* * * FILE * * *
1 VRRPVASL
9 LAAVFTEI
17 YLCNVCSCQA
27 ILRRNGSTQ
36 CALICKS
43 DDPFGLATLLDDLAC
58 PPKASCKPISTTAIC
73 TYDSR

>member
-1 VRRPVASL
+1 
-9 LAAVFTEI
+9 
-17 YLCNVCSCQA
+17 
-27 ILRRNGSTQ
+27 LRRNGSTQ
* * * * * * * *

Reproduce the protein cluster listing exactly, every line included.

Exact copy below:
1 VRRPVASL
9 LAAVFTEI
17 YLCNVCSCQA
27 ILRRNGSTQ
36 CALICKS
43 DDPFGLATLLDDLAC
58 PPKASCKPISTTAIC
73 TYDSR

>member
-1 VRRPVASL
+1 
-9 LAAVFTEI
+9 
-17 YLCNVCSCQA
+17 
-27 ILRRNGSTQ
+27 LRRNGSTQ